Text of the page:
A solution occurs to him – not one he favors, because of the value of the resources involved, but there seems to be no other option. He drinks a Potion of Haste and waits for the magic to take hold. Suddenly his breathing seems to slow, the steady stream of condensation from the FloatSteel pillar across the void from him becomes a glacially patient trickle, and the very atmosphere surrounding him seems to shudder and shake with stored kinetic potential.
He jumps for the pillar, drawing his sword as he does, and before he even realizes he has landed, he has already flung the Dancing Dagger toward the center of the web – he can see with exquisitely clear eyes every motion of the huge spider as she charges toward him – and cuts at an anchor line with his sword. The Dagger scores, gouging out an eye, and whirls back through the air toward him. He watches with fascination as it tumbles end over end, point and pommel flashing in alternation. Before he realizes that he is reaching out for the Dagger, it is already in his hand and he has leapt away toward the safety of his solitary block. Behind him, another section of the web sags, and the spider scrambles to knit the broken sections together.
Exhilarated with his high-speed assault, Jack pants a few breathes, shakes out his quivering arms, and leaps again, flinging the Dagger in mid-air. The spider, clearly overwhelmed by his first blindingly fast attack, cannot react quickly enough as the Dagger spins toward her head. The blade crashes home with terrific force, ejecting a jet of black ichor, every drop of which Jack is able to trace as it soars through the air. He cuts again, slicing another strand of silk, and leaps away as the spider abandons her web and sails across the gap.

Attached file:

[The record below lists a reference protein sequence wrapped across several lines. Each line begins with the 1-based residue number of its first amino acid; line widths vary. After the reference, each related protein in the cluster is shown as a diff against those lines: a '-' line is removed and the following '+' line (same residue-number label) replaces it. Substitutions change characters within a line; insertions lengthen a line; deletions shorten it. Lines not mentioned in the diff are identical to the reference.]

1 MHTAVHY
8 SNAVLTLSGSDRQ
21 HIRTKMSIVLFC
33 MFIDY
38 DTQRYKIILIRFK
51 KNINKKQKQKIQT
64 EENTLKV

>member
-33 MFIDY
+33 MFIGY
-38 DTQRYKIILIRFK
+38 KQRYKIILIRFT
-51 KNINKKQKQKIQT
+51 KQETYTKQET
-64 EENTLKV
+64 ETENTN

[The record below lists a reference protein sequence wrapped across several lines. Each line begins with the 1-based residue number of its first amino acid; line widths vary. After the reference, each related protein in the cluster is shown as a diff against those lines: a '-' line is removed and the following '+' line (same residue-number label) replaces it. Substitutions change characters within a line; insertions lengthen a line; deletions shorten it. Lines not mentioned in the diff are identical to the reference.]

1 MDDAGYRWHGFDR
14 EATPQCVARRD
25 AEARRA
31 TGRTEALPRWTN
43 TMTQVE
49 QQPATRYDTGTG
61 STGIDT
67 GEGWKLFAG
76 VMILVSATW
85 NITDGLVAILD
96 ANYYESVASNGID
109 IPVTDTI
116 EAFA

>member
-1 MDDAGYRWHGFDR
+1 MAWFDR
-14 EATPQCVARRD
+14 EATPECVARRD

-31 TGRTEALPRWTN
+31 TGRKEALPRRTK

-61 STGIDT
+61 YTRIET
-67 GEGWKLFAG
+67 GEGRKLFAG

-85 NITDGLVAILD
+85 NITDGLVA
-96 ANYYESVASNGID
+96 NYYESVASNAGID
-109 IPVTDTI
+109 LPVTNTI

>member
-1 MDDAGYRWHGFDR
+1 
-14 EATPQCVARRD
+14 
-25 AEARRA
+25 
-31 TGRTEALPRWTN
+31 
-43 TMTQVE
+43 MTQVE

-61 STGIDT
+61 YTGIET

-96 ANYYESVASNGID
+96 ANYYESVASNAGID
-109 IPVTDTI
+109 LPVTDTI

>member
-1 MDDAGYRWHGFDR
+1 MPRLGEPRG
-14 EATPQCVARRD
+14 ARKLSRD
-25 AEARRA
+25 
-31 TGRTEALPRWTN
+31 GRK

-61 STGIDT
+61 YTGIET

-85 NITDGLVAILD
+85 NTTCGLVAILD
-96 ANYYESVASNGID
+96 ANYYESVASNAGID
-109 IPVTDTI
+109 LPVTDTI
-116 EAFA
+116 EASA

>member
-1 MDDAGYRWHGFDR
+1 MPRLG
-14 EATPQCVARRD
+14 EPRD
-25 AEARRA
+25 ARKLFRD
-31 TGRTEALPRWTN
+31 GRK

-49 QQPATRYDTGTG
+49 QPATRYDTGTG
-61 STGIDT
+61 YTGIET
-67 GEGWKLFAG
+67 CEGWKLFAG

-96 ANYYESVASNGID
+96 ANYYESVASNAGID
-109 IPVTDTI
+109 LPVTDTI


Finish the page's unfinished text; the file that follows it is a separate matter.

Jack lands badly, nearly skidding straight off the solitary block, and throws himself backward a second time as the spider drops down from the pillar. He flings the Dancing Dagger a third time as he drops from the solitary block down toward the pit below, and watches with satisfaction as the blade scores again in the creature’s neck, tearing open even further the previous wound. Her head half torn away, the dead spider plunges down into the pit.
The Dancing Dagger tears itself free and sails up toward Jack’s reaching hand – the fleeting magic of the Potion of Haste fades, returning him with a rush to the normal passage of time – and he lands in a disordered heap on the final pillar, near enough to the edge that only the spinal ridge on the back of his breastplate suffices to keep him from sliding off the smooth steel block and following the spider into oblivion. He rolls over – carefully – and lies on the pillar for a moment, panting to regain his breath. There have been many close calls in his career; few closer than this one.
When he has recovered his breath and his calm, he regains the upper pillar and assays the difficult climb across. From previous encounters with Giant Spiders, Jack knows that the radial lines of the web are structural, and not adhesive. By carefully cutting away the sticky transverse lines and clinging to the radial spokes like a tightrope walker, Jack is able to cross the web and gain the niche in the ceiling.
There he finds a single steel chest, containing a huge bull’s horn of gleaming purple-black stone, the same stone from which the Minotaurs’ battle-axes are carved. A rune decorates the base of the Black Horn, which Jack recognizes as the second Rune of Power on the opaque surface of the dormant Warp Portal. He now has the key necessary to open the Warp Portal and continue.